How to Develop
Clone the repository:
$ hg clone https://hg.tryton.org/trytond $ cd trytond
Make your modification. Submit your change:
$ curl -L -o ~/.local/bin/upload.py https://codereview.tryton.org/static/upload.py $ python ~/.local/bin/upload.py --oauth2
Report an Issue
- Test your issue on the latest development version.
- Create an issue in our issue tracker.
- Set the affected components on the issue.
- Assign the issue to you and set the status to in-progress.
Submit a Change
- Follow the coding guidelines.
- Submit your change to our review tool using one of the methods listed below.
- Make sure the review has the repository name at the start of the review title, and ensure the review description contains a reference to the issue (e.g.: issue1234).
- Once accepted your review will be validated with a LGTM comment from a core developer
- Your change will then be committed and pushed by a core developer. The commit message will be the review subject (with repository name stripped) and the review description. The reference to the review (e.g.: review123456) will be automatically added to the commit message.
- Close the review once your change has been applied.
There are two options to upload changes:
There is a mercurial extension, hgreview which simplifies the workflow.
Install the extension:
Edit the file to include:
$ pip install hgreview $ hg config -e -l
[extensions] hgreview = [review] server = https://codereview.tryton.org oauth2 = True send_email = True
You can then upload your change (do not commit before doing this):
For non-trunk fixes append the series number to the repository name.
$ hg review -m "repository_name: Improve things a lot"
Publish a Change
This part is only for core developers
Push to the remote server:
Sometimes the push is rejected because it creates a new head. This happens because your local repository is not up to date.
$ hg push ssh://firstname.lastname@example.org/trytond
We prefer rebase over merge because it creates a linear history:
$ hg pull --rebase
$ hg commit -S --cwd tryton-env
The Tryton Project strongly recommends the following guidelines.
Code style, in general, follows PEP 8:
- Use 4 spaces for indentation.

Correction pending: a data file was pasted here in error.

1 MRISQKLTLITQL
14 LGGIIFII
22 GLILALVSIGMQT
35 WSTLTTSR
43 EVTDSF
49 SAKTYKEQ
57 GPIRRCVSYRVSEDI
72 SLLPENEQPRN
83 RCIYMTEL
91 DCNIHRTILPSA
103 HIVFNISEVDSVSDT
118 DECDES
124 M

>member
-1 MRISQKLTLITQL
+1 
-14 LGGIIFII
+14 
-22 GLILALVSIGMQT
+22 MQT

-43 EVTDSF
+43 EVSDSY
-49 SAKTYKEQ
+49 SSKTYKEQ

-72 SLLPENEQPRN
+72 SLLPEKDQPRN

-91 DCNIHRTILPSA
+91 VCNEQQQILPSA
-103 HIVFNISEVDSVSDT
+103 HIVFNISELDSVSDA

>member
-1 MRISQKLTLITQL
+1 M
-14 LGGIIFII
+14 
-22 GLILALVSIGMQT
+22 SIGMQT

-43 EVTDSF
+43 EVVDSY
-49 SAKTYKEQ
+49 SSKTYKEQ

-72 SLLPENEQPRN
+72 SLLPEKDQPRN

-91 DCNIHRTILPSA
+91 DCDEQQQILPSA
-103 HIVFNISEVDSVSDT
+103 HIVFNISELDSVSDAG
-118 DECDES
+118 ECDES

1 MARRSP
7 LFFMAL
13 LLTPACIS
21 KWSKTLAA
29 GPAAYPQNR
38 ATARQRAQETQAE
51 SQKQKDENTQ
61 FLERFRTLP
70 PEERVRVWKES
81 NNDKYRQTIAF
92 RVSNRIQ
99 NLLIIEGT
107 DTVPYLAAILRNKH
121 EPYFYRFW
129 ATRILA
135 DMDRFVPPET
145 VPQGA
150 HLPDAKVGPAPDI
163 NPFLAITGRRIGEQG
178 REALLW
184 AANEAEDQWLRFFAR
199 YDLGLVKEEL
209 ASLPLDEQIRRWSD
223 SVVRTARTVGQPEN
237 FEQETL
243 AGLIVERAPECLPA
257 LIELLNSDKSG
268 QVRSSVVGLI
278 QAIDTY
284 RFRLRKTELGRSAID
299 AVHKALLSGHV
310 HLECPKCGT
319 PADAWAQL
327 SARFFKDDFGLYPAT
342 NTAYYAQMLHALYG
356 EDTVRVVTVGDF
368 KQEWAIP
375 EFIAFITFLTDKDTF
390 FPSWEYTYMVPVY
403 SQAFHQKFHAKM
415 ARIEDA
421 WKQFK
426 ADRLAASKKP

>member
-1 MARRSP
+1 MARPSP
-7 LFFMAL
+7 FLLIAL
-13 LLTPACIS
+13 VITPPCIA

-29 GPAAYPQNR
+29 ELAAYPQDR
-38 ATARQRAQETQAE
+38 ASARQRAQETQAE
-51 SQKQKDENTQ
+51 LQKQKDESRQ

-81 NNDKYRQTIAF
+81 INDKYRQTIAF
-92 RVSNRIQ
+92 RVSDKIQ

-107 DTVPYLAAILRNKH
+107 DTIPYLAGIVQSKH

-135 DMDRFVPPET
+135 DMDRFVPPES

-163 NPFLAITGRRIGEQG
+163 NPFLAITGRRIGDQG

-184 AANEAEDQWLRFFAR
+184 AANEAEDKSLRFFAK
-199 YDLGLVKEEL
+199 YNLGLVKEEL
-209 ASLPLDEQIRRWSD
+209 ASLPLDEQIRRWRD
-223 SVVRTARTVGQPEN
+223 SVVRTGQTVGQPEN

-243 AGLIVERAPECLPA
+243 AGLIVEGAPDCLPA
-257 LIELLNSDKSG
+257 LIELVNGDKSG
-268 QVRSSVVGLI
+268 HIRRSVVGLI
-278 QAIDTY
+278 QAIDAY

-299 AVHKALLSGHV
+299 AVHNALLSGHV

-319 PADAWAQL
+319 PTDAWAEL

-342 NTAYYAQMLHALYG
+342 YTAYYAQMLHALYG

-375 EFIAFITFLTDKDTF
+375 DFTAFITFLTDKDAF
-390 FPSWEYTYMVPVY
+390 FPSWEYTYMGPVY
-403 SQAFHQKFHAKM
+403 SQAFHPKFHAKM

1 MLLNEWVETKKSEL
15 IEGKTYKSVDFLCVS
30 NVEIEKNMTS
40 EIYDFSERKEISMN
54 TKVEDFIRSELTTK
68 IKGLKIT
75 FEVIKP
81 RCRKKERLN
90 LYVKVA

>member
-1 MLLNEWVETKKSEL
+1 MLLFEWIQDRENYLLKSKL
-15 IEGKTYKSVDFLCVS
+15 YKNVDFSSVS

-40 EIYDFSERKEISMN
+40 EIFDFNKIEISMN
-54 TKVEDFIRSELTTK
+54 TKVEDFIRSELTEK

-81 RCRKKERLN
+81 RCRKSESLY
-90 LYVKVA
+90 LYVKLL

- Avoid the usage of from M import *.
- If unsure about PEP 8 conformity use pep8 to check the code (with option ignore=E123,E124,E126,E128).
- Breaking lines:
- Use 4 spaces per bracket pair.
- Prefer parenthesis over backslash.
- Use 4 spaces for indentation.
- No 80 columns limitation.
- Opening tag on single line or one attribute per line.
- Use doc-strings and comments in your code.
- Never pass keyword arguments as positional arguments when calling a method.
- In the very beginning (right under the doc-string) of a method definition, define all pool objects that will be used (pool.get(...)).
Naming of modules, classes, variables
- A name should be as descriptive and as short as possible.
- Avoid unnecessary duplication of names.
- Naming structure of a model or module must follow these rules:
- First part of the name is the general function of the module or model,
- after this come the less general parts of the name (i.e. the more specific name parts) for the module or model
- If you are unsure with naming, please ask first on the #tryton channel
- For modules and method names use an underscore to separate the parts of name.
- For naming classes use CamelCase.
Your contribution must meet the following requirements:
- By submitting a change, the contributor accepts the Developer Certificate of Origin.
- The contributor email must be a valid email address.
- The domain of the contributor email must not contain tryton.
- The username of a mercurial changeset must be in the form:
Nice to have, but not required
- The contributor name should be the real name of the natural person who submits the code.
- The contributor email should be linked to only one contributor name.
If the contributor has a significant amount of code, he can add himself to the COPYRIGHT file.
Core developers are people which have push access to the repositories. They are allowed to push small fixes without review. Bigger fixes need approval from other core developers.
In the case of disagreement, a consensus should be reached. As a last resort, the project leader (Cédric Krier) will make the decision.
A fix will be back ported to older series by the maintainer on his own discretion after 1 week in the development branch. The decision is based on the importance of the bug, the availability of workaround and the feasibilities.
Those rules don't apply for security bugs which are applied at once to all affected series and followed by a release.